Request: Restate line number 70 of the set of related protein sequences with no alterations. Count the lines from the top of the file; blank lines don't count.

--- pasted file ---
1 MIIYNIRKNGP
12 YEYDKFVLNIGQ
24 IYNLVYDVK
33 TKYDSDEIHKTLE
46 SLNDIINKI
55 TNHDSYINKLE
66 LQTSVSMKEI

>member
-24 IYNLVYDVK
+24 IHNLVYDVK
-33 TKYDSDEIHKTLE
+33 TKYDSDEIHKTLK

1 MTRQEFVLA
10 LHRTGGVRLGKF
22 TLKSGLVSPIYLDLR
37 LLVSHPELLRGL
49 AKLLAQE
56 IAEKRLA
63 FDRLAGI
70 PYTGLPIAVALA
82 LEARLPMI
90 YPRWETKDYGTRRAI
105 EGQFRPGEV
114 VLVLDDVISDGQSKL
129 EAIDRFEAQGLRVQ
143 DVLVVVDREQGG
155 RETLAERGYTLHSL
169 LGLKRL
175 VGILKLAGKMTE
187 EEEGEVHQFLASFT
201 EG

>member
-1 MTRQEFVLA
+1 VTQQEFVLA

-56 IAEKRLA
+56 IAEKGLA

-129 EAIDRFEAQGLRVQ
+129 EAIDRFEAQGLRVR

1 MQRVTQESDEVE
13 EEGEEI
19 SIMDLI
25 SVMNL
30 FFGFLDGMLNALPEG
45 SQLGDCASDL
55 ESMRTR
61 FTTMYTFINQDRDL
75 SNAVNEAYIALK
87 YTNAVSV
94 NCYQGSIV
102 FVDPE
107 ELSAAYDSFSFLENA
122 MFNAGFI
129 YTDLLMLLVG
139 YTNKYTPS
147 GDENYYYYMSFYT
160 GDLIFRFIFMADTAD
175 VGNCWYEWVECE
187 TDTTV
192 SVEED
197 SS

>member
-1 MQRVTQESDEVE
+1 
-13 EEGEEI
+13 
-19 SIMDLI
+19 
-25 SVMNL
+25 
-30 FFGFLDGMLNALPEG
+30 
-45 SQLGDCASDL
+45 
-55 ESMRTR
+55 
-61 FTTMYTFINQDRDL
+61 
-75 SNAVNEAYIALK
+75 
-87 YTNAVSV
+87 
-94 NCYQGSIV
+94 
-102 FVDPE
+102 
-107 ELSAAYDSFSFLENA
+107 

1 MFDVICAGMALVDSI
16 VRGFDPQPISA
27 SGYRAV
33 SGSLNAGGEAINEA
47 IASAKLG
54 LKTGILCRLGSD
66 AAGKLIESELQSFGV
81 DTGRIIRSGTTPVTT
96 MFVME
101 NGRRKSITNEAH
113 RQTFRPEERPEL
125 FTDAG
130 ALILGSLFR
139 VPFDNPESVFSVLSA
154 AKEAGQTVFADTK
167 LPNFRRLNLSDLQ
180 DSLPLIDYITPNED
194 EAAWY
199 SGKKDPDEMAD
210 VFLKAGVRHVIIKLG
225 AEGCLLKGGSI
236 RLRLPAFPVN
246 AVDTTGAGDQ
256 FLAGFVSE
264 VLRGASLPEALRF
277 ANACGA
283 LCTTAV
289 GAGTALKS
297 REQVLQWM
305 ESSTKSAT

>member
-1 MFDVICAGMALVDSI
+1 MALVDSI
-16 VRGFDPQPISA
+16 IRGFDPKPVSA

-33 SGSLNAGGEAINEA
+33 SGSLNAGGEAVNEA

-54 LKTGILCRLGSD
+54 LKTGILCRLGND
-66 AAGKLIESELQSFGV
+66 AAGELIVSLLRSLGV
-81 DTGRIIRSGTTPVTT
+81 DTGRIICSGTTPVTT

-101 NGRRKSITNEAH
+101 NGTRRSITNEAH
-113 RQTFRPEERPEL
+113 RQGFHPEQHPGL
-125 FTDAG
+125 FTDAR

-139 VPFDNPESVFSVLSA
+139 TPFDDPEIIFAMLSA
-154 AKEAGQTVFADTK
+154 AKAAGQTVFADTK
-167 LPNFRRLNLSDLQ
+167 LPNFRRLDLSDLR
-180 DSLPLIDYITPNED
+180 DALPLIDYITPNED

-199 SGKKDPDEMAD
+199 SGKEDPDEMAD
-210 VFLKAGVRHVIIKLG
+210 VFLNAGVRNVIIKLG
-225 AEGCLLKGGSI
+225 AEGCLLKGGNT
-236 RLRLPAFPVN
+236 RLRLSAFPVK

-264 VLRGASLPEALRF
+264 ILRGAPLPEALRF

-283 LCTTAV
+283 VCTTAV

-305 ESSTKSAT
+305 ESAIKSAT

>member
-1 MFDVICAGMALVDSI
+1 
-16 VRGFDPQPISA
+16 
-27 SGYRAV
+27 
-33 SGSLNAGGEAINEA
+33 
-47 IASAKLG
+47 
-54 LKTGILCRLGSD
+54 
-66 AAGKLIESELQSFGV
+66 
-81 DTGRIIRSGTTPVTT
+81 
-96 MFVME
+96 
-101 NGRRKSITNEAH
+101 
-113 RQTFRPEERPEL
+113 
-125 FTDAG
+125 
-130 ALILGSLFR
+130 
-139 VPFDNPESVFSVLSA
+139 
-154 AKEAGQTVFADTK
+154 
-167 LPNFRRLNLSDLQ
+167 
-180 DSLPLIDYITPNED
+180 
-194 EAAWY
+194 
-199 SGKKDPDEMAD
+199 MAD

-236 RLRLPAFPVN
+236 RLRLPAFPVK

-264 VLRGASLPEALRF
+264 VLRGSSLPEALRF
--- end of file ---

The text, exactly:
-30 FFGFLDGMLNALPEG